First Fruits of the Japanese-DPRK Talks


The current negotiations between Japan and North Korea in Beijing over the abduction of Japanese citizens in the 1970s and 80s appear to have been a success so far. After resuming talks this week, The Japan News reported Japan’s Chief Cabinet Secretary Yoshihide Suga saying that, due to Pyongyang’s progress, Tokyo will lift some bans on money restrictions and travel, and allow ships from North Korea to enter Japanese ports for humanitarian purposes. This initial success for the negotiations was not unexpected, and simply highlights how isolated the two countries have been from one another. The potential for further cooperation will be what is watched closely, to see whether Japan and North Korea actually intend to move their relations toward a position of détente, or possibly even normalization.

On Tuesday, the delegation from Pyongyang put forward its plan to organize an investigative panel, after which the Japanese side expressed its satisfaction with the panel’s scope and authority. According to a Japanese official in Beijing who spoke with the Nikkei Asian Review, “The special investigative committee will be quite large, and its chair is close to First Secretary Kim Jong Un and is a member of the National Defense Commission, the key government body that has the authority to issue instructions to all other entities.” Japan was also presented with a list containing the names of at least 10 Japanese nationals (written in Korean) believed to be living in North Korea, who are also suspected of having been kidnapped. The list also includes personal histories, which Tokyo plans to compare with its own lists of abductees.

In response to North Korea’s progress, Japan has planned to lift travel restrictions for its citizens in North Korea, and vice versa. North Korea’s ships will only be allowed to enter Japanese ports for humanitarian reasons, so Pyongyang’s Mangyongbong-92 ferry is still restricted. However, Tokyo will remove the requirement for reporting the transport of more than 100,000 yen ($975) between countries in cash, or more than 3 million yen by wire. Prime Minister Shinzo Abe’s Cabinet is expected to approve the deal by Friday if the termination of sanctions is settled on Thursday.

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Barring an unexpected North Korean provocation, Abe seems intent on signing off on this initial step. According to the Japan Times, Abe told reporters “We have concluded that an unprecedented scheme that can make national decisions has been established. In accordance with the principle of action for action, we will lift some of the measures taken by Japan.” He did make the caveat however that this was only the beginning, and that Japan would continue to do its utmost to bring the issue to a close.

The number of people included on North Korea’s list does not appear to be an issue right now, as Japanese government sources said on June 14 that Tokyo wanted Pyongyang to prioritize 12 people it had officially not returned, as well as 77 others it believes were highly likely to have been abducted. Overall Japan has a list of 860 missing persons that it wants North Korea to investigate. For now Japan appears content with the amount of information it has been provided and the size and authority of the investigative committee assigned to look into the abductees whereabouts.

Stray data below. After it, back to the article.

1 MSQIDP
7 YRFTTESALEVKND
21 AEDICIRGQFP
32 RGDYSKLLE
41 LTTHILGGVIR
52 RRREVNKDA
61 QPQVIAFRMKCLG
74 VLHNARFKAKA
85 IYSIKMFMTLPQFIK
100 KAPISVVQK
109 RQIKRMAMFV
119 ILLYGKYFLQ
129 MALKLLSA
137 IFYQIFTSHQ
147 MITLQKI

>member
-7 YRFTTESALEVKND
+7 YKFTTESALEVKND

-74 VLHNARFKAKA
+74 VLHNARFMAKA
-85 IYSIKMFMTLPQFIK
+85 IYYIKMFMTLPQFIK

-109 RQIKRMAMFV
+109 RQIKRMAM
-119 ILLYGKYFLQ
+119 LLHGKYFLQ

It is not exactly clear where these negotiations will go next, assuming that North Korea continues to be cooperative and that the issue of the abductees, if not completely resolved to Japan’s satisfaction, is taken far enough to give Abe a substantial political victory at home. While there would still be room for the two countries to reach an agreement over the further easing of trade restrictions and possibly Japanese investment, once a framework for negotiation is laid by these talks, the path toward reaching that phase is very murky. Coincidentally, Japan’s head delegate to the talks, Junichi Ihara, met with the director general of the Chinese Foreign Ministry’s Asian Affairs Department, Kong Xuanyou, on Tuesday. While no details were released, the two are believed to have discussed the possibility of a bilateral summit, which was hinted at last week when Chinese officials said there could be a possible sideline summit between Chinese President Xi Jinping and Abe at the Asia-Pacific Forum in November.

Not every set of negotiations has a clear end-game. Even if both Japan and North Korea are legitimately interested in further strengthening ties, there is no telling what might happen in the intervening weeks (or months) in the region to throw their plans off track. For now, the negotiations appear to have such a low cost that both sides are willing to see where they might lead. Already Japan has used them to open channels into its badly damaged relationship with China. North Korea may be on a similar fishing expedition, exploring its options in a region that is extremely hostile towards it. Both sides have been careful not to let North Korea’s recent missile tests or Japan’s new interpretation of collective self-defense derail their negotiations. Those issues would normally be enough to draw a significant denunciation from the opposite side. The fact that they haven’t suggests the abductees may not be the end of this process.

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